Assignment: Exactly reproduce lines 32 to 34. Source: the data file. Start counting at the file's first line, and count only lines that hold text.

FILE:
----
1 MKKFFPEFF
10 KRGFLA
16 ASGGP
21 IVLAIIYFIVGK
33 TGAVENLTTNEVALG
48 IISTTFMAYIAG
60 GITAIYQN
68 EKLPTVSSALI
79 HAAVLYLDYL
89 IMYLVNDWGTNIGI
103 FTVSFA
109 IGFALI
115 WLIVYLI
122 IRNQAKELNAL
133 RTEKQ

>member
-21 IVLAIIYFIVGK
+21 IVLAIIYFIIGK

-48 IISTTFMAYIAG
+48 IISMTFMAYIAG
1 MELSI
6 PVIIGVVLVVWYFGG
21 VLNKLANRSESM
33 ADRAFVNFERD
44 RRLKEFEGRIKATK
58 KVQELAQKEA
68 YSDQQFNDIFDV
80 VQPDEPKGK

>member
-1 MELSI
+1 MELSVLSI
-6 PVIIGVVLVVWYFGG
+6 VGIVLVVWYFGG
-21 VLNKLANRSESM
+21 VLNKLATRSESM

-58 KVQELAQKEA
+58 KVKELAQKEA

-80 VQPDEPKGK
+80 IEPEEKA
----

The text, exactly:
-6 PVIIGVVLVVWYFGG
+6 VGIVLVVWYFGG
-21 VLNKLANRSESM